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There were no significant differences between total, inferior, and temporal RNFL thickness before and after treatment. However, there was a significant (P<0.05) difference as regards superior RNFL thickness before and after treatment (100.31 vs. 101.15), as well as nasal RNFL thickness before and after treatment (73.37 vs. 74.34, P<0.05), as shown in [Table 3].

The cup-to-disc area ratio (CDR) mean decreased significantly (P<0.01) after treatment (0.51 before treatment vs. 0.47 after treatment). The same trend was observed in the vertical CDR and cup volume (0.69 vs. 0.66 for vertical CDR and 0.42 vs. 0.39 for cup volume). On the other hand, the rim volume and rim area increased significantly (P<0.01) after treatment (0.29 before treatment vs. 0.32 after treatment for rim volume and 1.19 vs. 1.26 mm2 for rim area), as shown in [Table 3]. There was a slight decrease (not significant) in total mean macular RNFL thickness, total macular GCL thickness, and macular region thickness as measured by central foveal thickness (CFT) after treatment ([Table 3]).

A nonsignificant weak positive correlation was found between IOP changes and total, superior, inferior, nasal, and temporal RNFL thickness before and after treatment. A similar trend was found as regards the correlation between IOP changes and CDR, vertical CDR, cup volume, and rim area. However, there was a highly significantly strong positive correlation (P<0.01) between IOP changes and rim volume (r=0.81). In addition, a significant negative correlation (P<0.05) was found between IOP changes and macular region thickness CFT (r=−0.32), whereas there was a nonsignificant weak negative correlation between IOP changes and both macular RNFL thickness and the macular GCL before and after treatment ([Table 4]).
Table 4 Correlation between retinal nerve fiber layer thickness, disc tomography, macular changes, and intraocular pressure changes before and after medical treatment

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There was a nonsignificant weak positive correlation between the percentage of IOP change and all the percentages of RNFL thickness changes before and after treatment. Highly significant (P<0.01) negative correlation was found between the percentage of IOP change and both percentage of CDR change (r=−0.36) and percentage of rim area (r=−0.50), whereas no significant correlation was found between the percentage of IOP change and the percentages of changes in cup volume. Finally, there was a significant positive correlation between percent change in rim volume and the percent change in IOP (r=0.450), and there was a significant (P<0.05) negative correlation between the percentage of IOP change and change percentage of macular RNFL thickness (r=−0.31) and macular region (r=−0.34), as shown in [Table 5].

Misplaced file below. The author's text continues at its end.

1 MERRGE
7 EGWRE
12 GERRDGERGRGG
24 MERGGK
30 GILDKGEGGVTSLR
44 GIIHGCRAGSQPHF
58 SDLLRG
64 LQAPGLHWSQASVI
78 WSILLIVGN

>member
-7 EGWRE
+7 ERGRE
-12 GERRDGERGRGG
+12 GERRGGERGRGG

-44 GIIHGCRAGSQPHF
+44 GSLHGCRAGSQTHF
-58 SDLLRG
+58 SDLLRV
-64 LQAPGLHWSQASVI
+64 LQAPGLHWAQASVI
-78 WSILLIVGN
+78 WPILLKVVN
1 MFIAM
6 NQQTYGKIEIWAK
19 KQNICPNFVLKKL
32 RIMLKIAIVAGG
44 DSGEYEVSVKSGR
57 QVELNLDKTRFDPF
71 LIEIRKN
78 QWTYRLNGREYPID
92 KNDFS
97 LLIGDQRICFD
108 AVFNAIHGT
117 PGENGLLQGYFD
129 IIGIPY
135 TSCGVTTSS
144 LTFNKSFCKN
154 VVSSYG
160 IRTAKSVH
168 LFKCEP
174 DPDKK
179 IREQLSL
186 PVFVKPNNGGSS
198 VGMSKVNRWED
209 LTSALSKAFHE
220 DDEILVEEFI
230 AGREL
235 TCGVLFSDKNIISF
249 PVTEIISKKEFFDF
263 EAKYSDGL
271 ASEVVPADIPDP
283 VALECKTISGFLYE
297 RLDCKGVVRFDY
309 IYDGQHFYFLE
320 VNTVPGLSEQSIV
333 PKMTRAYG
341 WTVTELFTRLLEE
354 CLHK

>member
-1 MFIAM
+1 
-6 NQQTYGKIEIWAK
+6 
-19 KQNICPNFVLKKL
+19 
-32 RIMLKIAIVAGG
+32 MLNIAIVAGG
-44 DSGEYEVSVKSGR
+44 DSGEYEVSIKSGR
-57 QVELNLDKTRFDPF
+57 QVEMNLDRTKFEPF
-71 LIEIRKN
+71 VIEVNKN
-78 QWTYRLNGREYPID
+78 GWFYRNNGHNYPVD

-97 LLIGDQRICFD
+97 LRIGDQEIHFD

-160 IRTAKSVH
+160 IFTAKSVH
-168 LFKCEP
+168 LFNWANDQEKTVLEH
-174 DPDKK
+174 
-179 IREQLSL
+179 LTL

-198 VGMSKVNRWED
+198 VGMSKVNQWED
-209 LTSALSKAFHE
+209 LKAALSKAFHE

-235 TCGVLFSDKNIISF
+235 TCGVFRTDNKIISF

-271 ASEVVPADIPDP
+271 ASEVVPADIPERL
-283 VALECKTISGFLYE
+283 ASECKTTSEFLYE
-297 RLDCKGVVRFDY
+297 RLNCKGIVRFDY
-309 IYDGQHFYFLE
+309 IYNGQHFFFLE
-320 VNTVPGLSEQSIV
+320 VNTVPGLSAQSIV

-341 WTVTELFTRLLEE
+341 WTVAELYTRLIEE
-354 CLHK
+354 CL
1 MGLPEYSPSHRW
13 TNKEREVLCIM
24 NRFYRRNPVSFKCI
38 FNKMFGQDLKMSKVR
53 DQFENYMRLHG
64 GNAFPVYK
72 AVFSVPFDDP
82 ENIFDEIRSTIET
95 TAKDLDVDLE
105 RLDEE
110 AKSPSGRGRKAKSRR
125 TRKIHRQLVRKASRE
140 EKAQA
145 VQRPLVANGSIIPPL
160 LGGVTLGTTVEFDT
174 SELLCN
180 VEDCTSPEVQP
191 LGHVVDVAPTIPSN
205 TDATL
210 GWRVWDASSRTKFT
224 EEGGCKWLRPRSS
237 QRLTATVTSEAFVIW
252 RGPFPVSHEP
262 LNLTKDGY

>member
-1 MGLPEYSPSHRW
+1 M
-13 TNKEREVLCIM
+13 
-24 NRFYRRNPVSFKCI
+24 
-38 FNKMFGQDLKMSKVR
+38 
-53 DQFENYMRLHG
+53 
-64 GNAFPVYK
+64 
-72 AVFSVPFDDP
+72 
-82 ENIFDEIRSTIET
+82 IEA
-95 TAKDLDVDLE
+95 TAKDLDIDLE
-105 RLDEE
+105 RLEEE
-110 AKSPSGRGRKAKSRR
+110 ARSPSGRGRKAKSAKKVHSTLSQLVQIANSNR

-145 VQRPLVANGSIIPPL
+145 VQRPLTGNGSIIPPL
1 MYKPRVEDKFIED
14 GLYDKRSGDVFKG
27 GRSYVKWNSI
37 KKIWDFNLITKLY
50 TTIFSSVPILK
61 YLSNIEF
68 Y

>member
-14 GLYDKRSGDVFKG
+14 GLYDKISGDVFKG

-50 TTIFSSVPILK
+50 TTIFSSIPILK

Table 5 Correlation between percentage of change of retinal nerve fiber layer thickness, disc tomography, macula, and percentage of change of intraocular pressure before and after medical treatment

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  Discussion Top


OCT is a developed, noninvasive, and noncontact technique for imaging of the layered structure of the retina. Attempts to measure RNFL thickness were done by several investigators [11],[12].

The current results did not detect that glaucoma patients with a considerable reduction in IOP resulting after 6 months of medical treatment had any significant change in total, inferior, and temporal quadrant RNFL thickness but had a significant increase in superior and nasal quadrant RNFL thickness. In this study, no significant correlation was found between the extent of IOP reduction and any change in the RNFL OCT parameters or the percent change in the RNFL OCT parameters. These results were similar to those of Chang et al. [13], who found that IOP was lowered by medical or surgical intervention and that no significant change in the RNFL thickness was associated with the lowering of IOP, and Rebolleda et al. [14], who reported that no change in peripapillary RNFL thickness occurred 6 months following deep sclerectomy.

Other studies used different methods to evaluate the RNFL thickness, such as Sogano et al. [15], who observed, using an optic nerve Analyzer (Rodenstock, Munich, Germany), no significant change in relative nerve fiber layer height after trabeculectomy, although the changes were reported to be pressure dependent. In addition, Irak et al. [16] used a confocal scanning laser ophthalmoscopy device and found no significant change in nerve fiber layer cross-sectional area 3 months after trabeculectomy. Yamada et al. [17] showed prospectively, using scanning laser polarimetry, that the RNFL thickness in the superotemporal and inferotemporal regions of the optic disc increased significantly after trabeculectomy. However, they found no correlation between the RNFL thickness change and the percent changes in IOP [17].